Death cap mushroom’s unusual sex life may be key to its rapid spread


HomeHome / News / Death cap mushroom’s unusual sex life may be key to its rapid spread

Jan 16, 2024

Death cap mushroom’s unusual sex life may be key to its rapid spread

True to its name, the death cap is one of the world’s most lethal mushrooms.

True to its name, the death cap is one of the world's most lethal mushrooms. Each year in the United States, it kills one or two people and sickens many more, mostly those who mistake it for something edible. Its numbers also seem to be increasing; over the past few decades, the species has swept across North America, becoming particularly widespread along the West Coast, and it shows little sign of stopping.

Now, scientists think they’ve found an explanation for how the fungus has taken over the area so fast. A new preprint reveals the Californian death cap reproduces by fertilizing itself rather than waiting for a mate—an unusual sort of sexual reproduction in mushrooms that's rarely been observed outside the lab.

The research doesn't prove the fungus’ uncommon sex life is behind its spread, but some scientists say the team's evidence is intriguing. The study "is very neat and well carried out," says Sheng Sun, a microbiologist at Duke University Medical Center who was not involved in the work.

Like related fungi, the death cap (Amanita phalloides) normally reproduces bisexually—the spindly underground structures of two separate individuals fuse, and then produce aboveground mushrooms containing DNA from both individuals. That's still what happens in Europe, where the species is originally from. When Anne Pringle, a mycologist and death cap expert at the University of Wisconsin, Madison, sequenced DNA from mushrooms across the continent, she and her colleagues found they contained two sets of genetic material—one from each parent.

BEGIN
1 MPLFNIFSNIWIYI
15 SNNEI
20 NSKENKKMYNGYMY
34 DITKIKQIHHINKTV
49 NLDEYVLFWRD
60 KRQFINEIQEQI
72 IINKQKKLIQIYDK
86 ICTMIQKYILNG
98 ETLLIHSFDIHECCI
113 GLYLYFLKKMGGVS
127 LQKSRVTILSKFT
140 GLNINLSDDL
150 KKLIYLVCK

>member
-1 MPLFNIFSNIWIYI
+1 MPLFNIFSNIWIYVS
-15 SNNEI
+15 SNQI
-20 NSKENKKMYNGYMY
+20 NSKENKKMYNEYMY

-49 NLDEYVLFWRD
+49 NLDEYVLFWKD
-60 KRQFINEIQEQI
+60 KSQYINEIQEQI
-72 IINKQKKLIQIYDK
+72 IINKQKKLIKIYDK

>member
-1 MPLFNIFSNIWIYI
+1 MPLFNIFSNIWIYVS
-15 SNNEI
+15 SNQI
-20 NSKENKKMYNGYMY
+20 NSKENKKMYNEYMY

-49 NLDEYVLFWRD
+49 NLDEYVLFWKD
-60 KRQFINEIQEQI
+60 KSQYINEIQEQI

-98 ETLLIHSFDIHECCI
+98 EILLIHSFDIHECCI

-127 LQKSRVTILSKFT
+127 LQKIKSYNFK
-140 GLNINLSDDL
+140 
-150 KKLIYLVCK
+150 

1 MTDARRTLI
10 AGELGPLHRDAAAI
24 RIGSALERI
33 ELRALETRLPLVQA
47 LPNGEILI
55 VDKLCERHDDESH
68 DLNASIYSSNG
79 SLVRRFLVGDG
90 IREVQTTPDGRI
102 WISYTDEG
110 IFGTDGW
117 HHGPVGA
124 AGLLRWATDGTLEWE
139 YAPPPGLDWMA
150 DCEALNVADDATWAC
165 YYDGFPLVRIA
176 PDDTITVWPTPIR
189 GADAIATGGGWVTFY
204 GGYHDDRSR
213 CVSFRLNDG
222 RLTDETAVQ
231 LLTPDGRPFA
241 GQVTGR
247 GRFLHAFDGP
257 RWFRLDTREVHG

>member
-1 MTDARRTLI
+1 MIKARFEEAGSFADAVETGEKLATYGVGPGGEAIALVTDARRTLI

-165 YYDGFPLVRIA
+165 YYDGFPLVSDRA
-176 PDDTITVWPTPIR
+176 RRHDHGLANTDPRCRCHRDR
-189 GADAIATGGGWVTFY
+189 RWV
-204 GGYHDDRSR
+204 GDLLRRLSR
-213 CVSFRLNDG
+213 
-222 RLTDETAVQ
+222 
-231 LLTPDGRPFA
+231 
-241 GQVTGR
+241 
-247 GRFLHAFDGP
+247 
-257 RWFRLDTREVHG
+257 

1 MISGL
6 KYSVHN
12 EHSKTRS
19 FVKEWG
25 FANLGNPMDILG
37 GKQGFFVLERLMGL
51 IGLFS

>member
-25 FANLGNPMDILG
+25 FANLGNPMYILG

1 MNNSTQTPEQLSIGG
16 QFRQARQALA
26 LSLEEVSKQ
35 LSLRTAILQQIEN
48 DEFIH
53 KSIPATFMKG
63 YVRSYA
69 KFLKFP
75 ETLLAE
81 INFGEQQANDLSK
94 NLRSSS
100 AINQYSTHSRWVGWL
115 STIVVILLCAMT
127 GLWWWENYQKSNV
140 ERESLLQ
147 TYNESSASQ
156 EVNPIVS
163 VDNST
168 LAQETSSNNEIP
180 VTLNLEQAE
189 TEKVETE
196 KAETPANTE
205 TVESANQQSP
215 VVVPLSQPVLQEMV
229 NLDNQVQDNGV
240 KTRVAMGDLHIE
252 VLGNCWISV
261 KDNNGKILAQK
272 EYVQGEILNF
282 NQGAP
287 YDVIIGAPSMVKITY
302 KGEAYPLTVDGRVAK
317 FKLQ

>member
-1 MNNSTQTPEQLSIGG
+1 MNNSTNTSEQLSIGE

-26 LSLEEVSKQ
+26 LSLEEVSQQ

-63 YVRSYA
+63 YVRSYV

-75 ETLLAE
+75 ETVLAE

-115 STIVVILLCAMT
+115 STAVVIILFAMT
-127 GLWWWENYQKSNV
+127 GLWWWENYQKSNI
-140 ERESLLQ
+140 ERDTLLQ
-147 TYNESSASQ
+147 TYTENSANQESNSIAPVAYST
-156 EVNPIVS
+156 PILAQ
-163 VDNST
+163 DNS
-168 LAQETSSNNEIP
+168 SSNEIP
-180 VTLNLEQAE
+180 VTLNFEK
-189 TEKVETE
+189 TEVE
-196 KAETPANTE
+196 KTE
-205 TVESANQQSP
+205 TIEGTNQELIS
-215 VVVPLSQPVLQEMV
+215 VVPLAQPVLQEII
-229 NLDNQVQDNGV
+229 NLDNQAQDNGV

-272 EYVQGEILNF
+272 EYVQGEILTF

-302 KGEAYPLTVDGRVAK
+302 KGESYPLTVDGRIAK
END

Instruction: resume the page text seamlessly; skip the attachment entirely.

But death caps in California, where the mushrooms popped up for the first time in the early 20th century, seem to be doing something rather different. DNA from these mushrooms contained just one set of genetic material, indicating that each had arisen from a single individual, the team reports this week on the preprint server bioRxiv.

The findings suggest that rather than having to find a mate to fuse with, the Californian version of A. phalloides can simply self-fertilize, or "do it on its own," Pringle says. How it's doing that isn't quite clear. The team proposes the death caps somehow bypass genetic controls that ensure mushrooms are made only after two individuals have fused.

The study offers one of few examples of "unisexual reproduction" observed so far in wild mushrooms, although there are more and more examples from lab-based studies. Sun and Duke mycologist Joseph Heitman have described unisexual reproduction in detail in the single-celled fungus Cryptococcus, and researchers in Germany recently documented it in an edible species.

An ability to reproduce unisexually can offer an advantage, particularly in new habitats where potential mates might be scarce, Pringle says. It might therefore help explain the death caps’ rapid spread along the West Coast of the United States, the team argues.

That makes sense, says Jesús Peña, a mycologist at Harvey Mudd College, although he’d like to see more data. "I think they’re building up a very good case."

It's not clear whether other North American death cap populations—some of which might have been independently introduced from Europe—can also reproduce unisexually. The researchers tried to collect additional mushrooms in New Jersey and New York, where the fungus is spreading less quickly, but they didn't find evidence of self-fertilization. Reproducing exclusively with oneself may be harmful in the long term, as it can limit genetic diversity—one reason that mycologists think it isn't more common, Sun explains.

Pringle says a next question is whether other invasive species of fungi are using similar strategies out in the wild. Fungi are less studied compared with plants and animals, she notes, and mushrooms likely harbor many more weird types of reproduction than have been discovered so far.